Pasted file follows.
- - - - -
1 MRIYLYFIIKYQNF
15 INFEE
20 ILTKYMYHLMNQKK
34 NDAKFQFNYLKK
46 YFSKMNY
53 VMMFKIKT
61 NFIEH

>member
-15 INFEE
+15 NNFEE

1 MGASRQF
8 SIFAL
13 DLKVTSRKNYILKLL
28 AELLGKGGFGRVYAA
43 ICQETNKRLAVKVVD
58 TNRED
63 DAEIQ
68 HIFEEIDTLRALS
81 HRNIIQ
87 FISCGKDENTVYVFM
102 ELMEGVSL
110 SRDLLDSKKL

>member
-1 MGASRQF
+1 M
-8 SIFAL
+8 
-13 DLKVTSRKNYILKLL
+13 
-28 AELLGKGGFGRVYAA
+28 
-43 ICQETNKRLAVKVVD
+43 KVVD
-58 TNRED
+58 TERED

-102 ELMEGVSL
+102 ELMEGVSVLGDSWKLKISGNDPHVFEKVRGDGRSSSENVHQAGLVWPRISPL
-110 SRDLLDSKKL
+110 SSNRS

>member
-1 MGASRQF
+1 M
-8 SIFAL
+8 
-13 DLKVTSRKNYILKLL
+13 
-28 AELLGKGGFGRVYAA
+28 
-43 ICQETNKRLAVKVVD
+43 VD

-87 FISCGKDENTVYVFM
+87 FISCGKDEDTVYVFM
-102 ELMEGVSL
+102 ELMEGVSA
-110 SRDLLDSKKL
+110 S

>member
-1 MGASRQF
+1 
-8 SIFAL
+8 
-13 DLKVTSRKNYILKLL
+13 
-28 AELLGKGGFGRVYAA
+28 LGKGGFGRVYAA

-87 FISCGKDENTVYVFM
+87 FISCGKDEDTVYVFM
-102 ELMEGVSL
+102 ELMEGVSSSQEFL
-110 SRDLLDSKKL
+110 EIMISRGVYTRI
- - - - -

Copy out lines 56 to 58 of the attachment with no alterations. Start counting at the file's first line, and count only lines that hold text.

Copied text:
+110 S

>member
-1 MGASRQF